Under 21 U.S.C. § 846, the government must establish: “(1) a shared unity of purpose between the alleged conspirators, (2) an intent to achieve a common goal, and (3) an agreement to work together toward that goal.” United States v. Bailey, 840 F.3d 99, 108 (3d Cir. 2016) (citing United States v. Gibbs, 190 F.3d 188, 197 (3d Cir. 1999)). The government must prove that a defendant was actually a member of the conspiracy—involvement limited to a “buyer-seller” relationship is insufficient. Id. Factors that demonstrate when a defendant was part of a conspiracy, rather than having a limited buyer-seller role, include: “the length of affiliation between the defendant and the conspiracy; whether there is an established method of payment; the extent to which transactions are standardized; and whether there is a demonstrated level of mutual trust.” See Gibbs, 190 F.3d at 199; see also Bailey, 840 F.3d at 108.

The standard of review to a sufficiency-of-the-evidence challenge is highly deferential. Bailey, 840 F.3d at 109. “We review the record in the light most favorable to the prosecution to determine whether any rational trier of fact could have found proof of guilt beyond a reasonable doubt.” United States v. Caraballo-Rodriguez, 726 F.3d 418, 430 (3d Cir. 2013) (internal quotation marks omitted). When facts support conflicting inferences, we presume that the factfinder resolved them in favor of the prosecution and defer to that resolution. Bailey, 840 F.3d at 109.

The evidence was sufficient for a rational trier of fact to find beyond a reasonable doubt that Pryor was a member of the conspiracy. Pryor had been involved in the conspiracy for at least six months to a year, and bought heroin from most of its members. He offered feedback on the heroin to high-ranking members of the conspiracy, showing that he had a stake in the quality of the heroin that was purchased.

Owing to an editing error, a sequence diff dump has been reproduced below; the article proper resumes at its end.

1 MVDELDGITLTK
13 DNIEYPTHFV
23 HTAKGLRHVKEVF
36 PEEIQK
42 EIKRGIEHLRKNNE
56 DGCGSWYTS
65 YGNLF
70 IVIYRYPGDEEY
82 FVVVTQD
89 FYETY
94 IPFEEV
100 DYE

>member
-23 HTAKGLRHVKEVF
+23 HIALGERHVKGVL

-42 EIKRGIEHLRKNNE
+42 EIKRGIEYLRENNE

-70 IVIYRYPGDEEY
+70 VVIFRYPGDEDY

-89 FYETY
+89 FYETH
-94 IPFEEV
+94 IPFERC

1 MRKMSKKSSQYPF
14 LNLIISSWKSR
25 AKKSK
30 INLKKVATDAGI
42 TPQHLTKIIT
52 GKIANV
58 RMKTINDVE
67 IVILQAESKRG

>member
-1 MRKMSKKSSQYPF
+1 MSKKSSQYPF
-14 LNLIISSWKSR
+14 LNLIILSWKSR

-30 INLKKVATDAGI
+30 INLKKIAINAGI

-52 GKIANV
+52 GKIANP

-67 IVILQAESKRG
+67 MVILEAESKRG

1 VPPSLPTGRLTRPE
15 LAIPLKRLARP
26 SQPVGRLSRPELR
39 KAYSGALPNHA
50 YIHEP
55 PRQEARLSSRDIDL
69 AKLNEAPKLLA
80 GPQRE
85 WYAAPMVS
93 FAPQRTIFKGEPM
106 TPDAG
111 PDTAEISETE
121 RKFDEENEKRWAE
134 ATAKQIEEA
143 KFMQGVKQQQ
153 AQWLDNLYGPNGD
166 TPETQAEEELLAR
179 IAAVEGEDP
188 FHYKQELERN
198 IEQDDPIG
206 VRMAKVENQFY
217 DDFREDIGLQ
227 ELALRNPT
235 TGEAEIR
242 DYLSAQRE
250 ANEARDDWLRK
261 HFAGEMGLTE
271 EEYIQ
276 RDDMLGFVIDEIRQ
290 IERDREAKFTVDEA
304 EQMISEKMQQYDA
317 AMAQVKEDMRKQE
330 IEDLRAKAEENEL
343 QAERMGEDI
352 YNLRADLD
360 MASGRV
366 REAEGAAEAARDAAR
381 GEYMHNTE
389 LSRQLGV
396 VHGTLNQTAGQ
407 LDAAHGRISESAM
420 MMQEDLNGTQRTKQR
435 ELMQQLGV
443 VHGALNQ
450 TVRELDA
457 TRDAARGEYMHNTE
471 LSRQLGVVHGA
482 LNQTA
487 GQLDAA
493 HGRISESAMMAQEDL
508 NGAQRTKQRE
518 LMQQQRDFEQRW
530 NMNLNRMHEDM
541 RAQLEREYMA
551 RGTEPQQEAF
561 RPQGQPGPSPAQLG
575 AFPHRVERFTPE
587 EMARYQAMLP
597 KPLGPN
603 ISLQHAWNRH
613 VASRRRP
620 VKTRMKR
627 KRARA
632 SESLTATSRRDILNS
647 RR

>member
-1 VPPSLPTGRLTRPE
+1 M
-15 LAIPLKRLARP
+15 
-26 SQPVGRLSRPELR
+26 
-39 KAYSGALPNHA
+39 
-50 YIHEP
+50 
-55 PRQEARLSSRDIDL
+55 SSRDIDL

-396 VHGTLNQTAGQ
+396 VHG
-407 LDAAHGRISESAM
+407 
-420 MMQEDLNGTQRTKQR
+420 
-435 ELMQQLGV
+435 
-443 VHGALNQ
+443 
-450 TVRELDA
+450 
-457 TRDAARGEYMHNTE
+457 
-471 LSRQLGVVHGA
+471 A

Pryor’s interactions with Donte Yarbough also show that he joined the conspiracy. Pryor registered Yarbough’s phone numbers in his own name so that Yarbough, who had a leadership role in Hardcore, could more effectively evade law enforcement. His agreement with Yarbough to steal money from a confidential informant and deliver a false heroin package establishes that there was both a unity of purpose and an intent to achieve the common goal. See Bailey, 840 F.3d at 108. Following the theft, Pryor changed Yarbough’s phone number, presumably so that law enforcement couldn’t connect the theft to Hardcore. This evidence was sufficient to allow the District Court to conclude that Pryor was a member of the conspiracy.

The evidence is also sufficient to show that Pryor’s involvement exceeded a buyer-seller relationship. Thompson testified that Pryor had bought more than 100 bricks of heroin from him over a period of six months to a year. Pryor would typically request the same amount of heroin, and the transactions were so standardized that the type of drug or the cost was never actually discussed. Pryor also offered feedback on the quality of the heroin. See Gibbs, 190 F.3d at 201 (considering advice on commercial aspects of the business as evidence of exceeding a buyer-seller relationship). Further, Thompson occasionally loaned or fronted bricks of heroin to Pryor. This evidence, along with the theft, could have allowed a factfinder to establish the following: there was a lengthy relationship between Pryor and Hardcore, an established method of payment, standardized transactions, and a mutual level of trust between Pryor, Thompson, and Yarbough. See Gibbs, 190 F.3d at 199. For these reasons, the evidence was sufficient for the District Court to conclude that Pryor was a member of the conspiracy.